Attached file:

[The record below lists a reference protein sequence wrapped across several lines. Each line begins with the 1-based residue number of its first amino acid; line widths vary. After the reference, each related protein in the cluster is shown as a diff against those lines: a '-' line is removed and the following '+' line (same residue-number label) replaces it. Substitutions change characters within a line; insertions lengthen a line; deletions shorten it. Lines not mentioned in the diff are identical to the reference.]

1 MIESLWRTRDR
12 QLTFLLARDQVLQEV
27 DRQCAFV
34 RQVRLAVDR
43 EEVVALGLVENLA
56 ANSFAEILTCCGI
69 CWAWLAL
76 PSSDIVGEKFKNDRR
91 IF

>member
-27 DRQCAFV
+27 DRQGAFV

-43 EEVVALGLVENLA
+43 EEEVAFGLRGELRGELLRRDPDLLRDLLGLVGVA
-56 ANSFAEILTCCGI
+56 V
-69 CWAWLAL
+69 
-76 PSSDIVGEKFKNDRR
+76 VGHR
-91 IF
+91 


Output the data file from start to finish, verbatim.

[The record below lists a reference protein sequence wrapped across several lines. Each line begins with the 1-based residue number of its first amino acid; line widths vary. After the reference, each related protein in the cluster is shown as a diff against those lines: a '-' line is removed and the following '+' line (same residue-number label) replaces it. Substitutions change characters within a line; insertions lengthen a line; deletions shorten it. Lines not mentioned in the diff are identical to the reference.]

1 MIESLWRTRDR
12 QLTFLLARDQVLQEV
27 DRQCAFV
34 RQVRLAVDR
43 EEVVALGLVENLA
56 ANSFAEILTCCGI
69 CWAWLAL
76 PSSDIVGEKFKNDRR
91 IF

>member
-27 DRQCAFV
+27 DRQGAFV

-43 EEVVALGLVENLA
+43 EEEVAFGLRGELRGELLRRDPDLLRDLLGLVGVA
-56 ANSFAEILTCCGI
+56 V
-69 CWAWLAL
+69 
-76 PSSDIVGEKFKNDRR
+76 VGHR
-91 IF
+91 